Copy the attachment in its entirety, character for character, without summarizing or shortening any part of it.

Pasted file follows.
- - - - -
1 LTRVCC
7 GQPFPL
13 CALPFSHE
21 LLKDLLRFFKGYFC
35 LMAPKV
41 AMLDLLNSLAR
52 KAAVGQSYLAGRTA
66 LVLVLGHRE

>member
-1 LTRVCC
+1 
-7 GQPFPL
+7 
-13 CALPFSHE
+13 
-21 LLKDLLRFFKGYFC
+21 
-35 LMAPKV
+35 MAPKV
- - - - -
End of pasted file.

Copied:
1 LTRVCC
7 GQPFPL
13 CALPFSHE
21 LLKDLLRFFKGYFC
35 LMAPKV
41 AMLDLLNSLAR
52 KAAVGQSYLAGRTA
66 LVLVLGHRE

>member
-1 LTRVCC
+1 
-7 GQPFPL
+7 
-13 CALPFSHE
+13 
-21 LLKDLLRFFKGYFC
+21 
-35 LMAPKV
+35 MAPKV